The Washington Post
Washington Football Team falls
Quarterback Ryan Fitzpatrick suffered a hip injury in a season-opening 20-16 loss to the Chargers.
For 21 minutes Sunday afternoon, the Washington Football Team rode a wave of optimism, a feeling its fans hadn’t experienced for much of the past two decades. It had a new gunslinger quarterback, a deeper roster and the potential for another trip to the playoffs.
But with nine minutes left in the second quarter of its season-opening 20-16 loss to the Los Angeles Chargers, the roar suddenly quieted and uncertainty returned — seemingly greater than ever — as Washington’s starting quarterback writhed in pain in the middle of Fedex Field.
On a pass play, Chargers edge rusher Uchenna Nwosu sped past Washington left tackle Charles Leno Jr. and made a beeline for Ryan Fitzpatrick, slamming him to the ground just as he started his windup. The 38-year-old quarterback lay
motionless, then stood briefly only to crumple back down to the ground as trainers rushed onto the field. Fitzpatrick suffered a right hip injury that forced him to limp off gingerly and prevented his return.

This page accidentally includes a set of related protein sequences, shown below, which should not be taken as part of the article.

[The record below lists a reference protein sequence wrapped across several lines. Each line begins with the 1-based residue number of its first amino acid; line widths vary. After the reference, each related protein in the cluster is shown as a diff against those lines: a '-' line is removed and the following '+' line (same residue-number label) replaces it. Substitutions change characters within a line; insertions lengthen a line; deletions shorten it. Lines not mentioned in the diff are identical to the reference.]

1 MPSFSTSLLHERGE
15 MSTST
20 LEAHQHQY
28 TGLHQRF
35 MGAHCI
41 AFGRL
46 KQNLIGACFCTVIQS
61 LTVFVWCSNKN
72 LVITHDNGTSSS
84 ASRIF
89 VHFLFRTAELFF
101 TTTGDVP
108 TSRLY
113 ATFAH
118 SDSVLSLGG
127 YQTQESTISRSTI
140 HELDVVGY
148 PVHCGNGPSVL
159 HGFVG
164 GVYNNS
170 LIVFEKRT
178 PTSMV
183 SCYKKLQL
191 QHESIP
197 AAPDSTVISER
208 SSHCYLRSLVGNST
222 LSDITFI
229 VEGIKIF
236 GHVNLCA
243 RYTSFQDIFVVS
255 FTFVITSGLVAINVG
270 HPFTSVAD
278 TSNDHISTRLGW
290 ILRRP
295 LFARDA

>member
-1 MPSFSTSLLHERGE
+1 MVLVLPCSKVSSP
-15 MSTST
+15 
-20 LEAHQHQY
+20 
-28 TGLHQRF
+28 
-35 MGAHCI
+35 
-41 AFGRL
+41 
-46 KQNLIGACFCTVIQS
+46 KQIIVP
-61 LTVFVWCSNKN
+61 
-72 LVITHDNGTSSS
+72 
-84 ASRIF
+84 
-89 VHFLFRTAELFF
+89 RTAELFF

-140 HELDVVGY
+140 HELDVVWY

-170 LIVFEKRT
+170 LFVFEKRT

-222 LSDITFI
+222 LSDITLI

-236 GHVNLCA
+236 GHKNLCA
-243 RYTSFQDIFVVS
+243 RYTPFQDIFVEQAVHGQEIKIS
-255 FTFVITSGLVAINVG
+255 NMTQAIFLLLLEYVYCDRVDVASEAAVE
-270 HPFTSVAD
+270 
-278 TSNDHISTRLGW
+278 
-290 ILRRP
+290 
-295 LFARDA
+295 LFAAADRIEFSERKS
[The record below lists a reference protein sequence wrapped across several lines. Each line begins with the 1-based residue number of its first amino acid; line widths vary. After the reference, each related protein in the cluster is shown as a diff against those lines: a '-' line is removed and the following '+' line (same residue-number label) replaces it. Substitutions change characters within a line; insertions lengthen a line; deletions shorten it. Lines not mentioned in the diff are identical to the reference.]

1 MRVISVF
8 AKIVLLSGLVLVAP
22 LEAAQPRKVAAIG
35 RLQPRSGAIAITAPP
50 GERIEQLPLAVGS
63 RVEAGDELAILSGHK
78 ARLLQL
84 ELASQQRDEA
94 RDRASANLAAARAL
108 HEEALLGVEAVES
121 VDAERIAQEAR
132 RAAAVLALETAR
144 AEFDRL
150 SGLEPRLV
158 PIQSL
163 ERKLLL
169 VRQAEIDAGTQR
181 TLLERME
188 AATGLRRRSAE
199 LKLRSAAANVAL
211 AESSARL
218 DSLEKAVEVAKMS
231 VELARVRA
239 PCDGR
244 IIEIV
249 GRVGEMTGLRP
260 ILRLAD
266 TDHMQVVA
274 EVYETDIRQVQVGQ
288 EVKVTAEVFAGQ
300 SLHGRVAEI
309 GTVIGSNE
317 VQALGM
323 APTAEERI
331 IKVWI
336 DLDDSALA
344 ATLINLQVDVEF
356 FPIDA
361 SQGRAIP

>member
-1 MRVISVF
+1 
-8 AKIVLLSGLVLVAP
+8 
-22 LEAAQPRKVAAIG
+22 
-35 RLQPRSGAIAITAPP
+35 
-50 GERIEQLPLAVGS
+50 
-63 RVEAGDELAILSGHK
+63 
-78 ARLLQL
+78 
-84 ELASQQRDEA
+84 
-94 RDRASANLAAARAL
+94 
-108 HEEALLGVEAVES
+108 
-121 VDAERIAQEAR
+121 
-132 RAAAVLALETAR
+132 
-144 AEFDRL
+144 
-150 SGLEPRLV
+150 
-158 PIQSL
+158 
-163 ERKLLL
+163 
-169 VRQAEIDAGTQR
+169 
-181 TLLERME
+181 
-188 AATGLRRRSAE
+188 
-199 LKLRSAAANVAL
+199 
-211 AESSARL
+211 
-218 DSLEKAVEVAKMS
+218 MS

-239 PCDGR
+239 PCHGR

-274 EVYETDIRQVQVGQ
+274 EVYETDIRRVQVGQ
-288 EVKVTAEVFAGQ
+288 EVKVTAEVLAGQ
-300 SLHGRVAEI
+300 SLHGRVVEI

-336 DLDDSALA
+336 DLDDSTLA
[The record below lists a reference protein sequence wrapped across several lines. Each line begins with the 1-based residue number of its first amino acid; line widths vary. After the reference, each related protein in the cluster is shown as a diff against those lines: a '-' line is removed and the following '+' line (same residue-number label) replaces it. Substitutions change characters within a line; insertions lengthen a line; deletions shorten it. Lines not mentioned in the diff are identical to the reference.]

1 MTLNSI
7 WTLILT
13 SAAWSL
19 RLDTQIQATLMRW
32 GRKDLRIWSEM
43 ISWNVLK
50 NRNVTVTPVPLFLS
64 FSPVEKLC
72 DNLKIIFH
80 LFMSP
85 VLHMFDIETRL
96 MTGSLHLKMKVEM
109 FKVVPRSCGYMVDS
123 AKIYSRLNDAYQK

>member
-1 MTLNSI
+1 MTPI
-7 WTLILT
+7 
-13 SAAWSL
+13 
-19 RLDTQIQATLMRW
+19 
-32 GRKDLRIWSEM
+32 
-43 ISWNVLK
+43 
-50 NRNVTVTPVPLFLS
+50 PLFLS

For a team all too familiar with quarterback injuries, the sight was gut-wrenching, and the feeling never disappeared even as Taylor Heinicke took over and turned in a performance reminiscent of his postseason start against the Tampa Bay Buccaneers in January. Heinicke’s magic fell short as the Chargers rallied against a Washington defense that underwhelmed.
In Fitzpatrick’s absence, Heinicke, the undrafted player who signed last year as Washington’s “quarantine” quarterback amid the coronavirus pandemic, led Washington on a pair of scoring drives while completing 11 of 15 passes for 122 yards and a touchdown. He posted a 119.3 passer rating.
“I think that gave a little bit of a spark when we needed it,” Coach Ron Rivera said. “It was good to see. We gave ourselves an opportunity. We just have to protect the ball better.”
Heinicke jump-started a lagging offense, largely because of his mobility and knack for improvising to extend drives but also because of his willingness to take shots downfield.
A three-and-out for his first drive was marked by erratic throws, but Heinicke warmed up after the Chargers completed an 18-play drive that ended with a field goal and put Los Angeles ahead 13-6.
Needing only five plays, Heinicke missed Terry Mclaurin deep but drew a roughing-the-passer penalty that gave Washington a first down and led to a Dustin Hopkins field goal that cut Washington’s halftime deficit to 13-9.